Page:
A view inside an abusive home
April is Child Abuse Awareness Month

Teresa Hanson
Contributing writer

This is a view from the inside of an abusive home – better than some, worse than others.
Children are like clay and what they are exposed to and how they are raised are parts of their personalities. If you look at child abusers, you will usually find they were abused children themselves. It can be passed down through many different generations.

In order to break the cycle, someone has to say “No, this ends with me.”
I was an abused child. I am an adult now, and I broke the cycle of abuse. I can now see past the emotional and physical pain of my childhood. Even though I refuse to pass it on to my children, I can still see how it shaped how I feel, think and react to things.

It makes me adamant about spanking being a rarely used form of punishment. You would think this is normal, but unfortunately it’s not. I am the fourth of five children. My brothers are more like our father, the abuser.

There are a lot of people like them – too many.
As a child, I was afraid of everything. I was afraid of my father, my mother (for different reasons), my brothers, of other people (strangers and people I knew) and everything else in my life.

My father was a large man. He was 6 feet tall and 300 to 400 pounds. Luther – how I have referred to him since I decided he was not worthy of being a father – had a very bad temper. He would put all of his considerable weight behind his actions.

It didn’t matter whether it was my mother or one of us. Of the five children, my oldest brother had it the worst. Being the first born and the one who tied Luther to the family life, probably had something to do with it.

I was most afraid of losing my mother. I never knew if this time was going to be the time Luther killed her. Every time he raised his voice, I was filled with fear. I was afraid every time one of the other kids did something wrong. I would always cry when I thought they would get punished.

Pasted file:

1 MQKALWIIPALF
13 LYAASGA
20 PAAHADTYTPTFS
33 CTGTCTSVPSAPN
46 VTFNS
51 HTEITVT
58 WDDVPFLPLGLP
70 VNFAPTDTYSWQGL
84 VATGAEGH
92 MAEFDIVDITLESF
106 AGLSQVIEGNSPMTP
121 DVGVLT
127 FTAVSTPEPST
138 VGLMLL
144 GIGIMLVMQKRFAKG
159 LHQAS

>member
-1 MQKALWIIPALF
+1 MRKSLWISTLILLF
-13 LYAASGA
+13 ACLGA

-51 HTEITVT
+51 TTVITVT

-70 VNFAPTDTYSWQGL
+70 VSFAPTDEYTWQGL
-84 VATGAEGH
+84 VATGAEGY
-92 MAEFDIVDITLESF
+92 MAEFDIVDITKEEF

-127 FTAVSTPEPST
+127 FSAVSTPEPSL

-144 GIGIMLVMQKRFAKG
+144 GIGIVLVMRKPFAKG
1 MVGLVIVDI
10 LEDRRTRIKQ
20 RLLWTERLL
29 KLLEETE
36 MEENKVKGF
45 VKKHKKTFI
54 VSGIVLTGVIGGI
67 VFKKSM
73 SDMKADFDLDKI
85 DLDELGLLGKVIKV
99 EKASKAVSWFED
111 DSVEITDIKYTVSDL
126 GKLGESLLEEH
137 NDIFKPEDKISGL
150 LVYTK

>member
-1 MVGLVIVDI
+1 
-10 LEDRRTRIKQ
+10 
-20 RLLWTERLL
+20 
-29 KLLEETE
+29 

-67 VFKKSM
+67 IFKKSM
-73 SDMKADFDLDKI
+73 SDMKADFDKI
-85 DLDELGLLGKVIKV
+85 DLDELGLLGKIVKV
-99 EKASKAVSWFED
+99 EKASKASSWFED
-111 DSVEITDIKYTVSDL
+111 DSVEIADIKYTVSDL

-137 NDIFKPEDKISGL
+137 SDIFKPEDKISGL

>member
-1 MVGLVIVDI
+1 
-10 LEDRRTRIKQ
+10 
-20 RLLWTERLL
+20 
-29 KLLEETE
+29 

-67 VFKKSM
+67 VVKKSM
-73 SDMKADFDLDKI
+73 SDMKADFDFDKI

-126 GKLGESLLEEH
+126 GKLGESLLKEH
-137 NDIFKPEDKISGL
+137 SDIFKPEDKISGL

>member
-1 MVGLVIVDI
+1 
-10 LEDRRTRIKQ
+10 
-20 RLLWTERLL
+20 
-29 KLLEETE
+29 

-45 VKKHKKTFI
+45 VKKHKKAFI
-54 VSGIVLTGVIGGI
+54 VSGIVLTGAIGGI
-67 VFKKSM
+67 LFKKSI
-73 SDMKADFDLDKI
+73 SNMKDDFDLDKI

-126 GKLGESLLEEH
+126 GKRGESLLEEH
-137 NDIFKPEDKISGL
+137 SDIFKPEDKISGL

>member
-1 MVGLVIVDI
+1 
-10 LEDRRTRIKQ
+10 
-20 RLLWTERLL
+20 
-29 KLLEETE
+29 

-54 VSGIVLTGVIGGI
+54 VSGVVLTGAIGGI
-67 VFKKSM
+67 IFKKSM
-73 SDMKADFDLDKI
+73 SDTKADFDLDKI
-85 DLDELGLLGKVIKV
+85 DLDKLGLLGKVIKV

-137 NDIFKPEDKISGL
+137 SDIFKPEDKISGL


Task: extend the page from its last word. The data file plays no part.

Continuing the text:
That was the order of my concern: my mother, my brothers and sister and then me.

Unless you’ve been through something similar, it can be hard to imagine what it was like growing up that way. I was always watching what I did and praying that no one else would do anything that would make him angry.

Sometimes it would get so bad that I thought suicide was the only way to get me out of the hell that I was born into. Because of that, I was extremely introverted. I hardly talked when I was a child. I had trouble talking to people.

It has gotten easier over the years. Because of my childhood, I feel more empathy than most.
Every time I hear about a child being killed or hurt, by any means, I am filled with overwhelming pain. It’s as if I was that child. Just writing this I am tearful.

So whenever you get angry at someone or about something, remember that what you do with the anger is going to stay with your child the rest of his or her life. Don’t continue the cycle. Save the future of your children and grandchildren for many years to come. Don’t be afraid to get help if you need it. There is no shame in being an abused child.

The Ramstein Family Advocacy Office offers a four-week class on anger management that starts May 18. Call 479-2370 to sign up.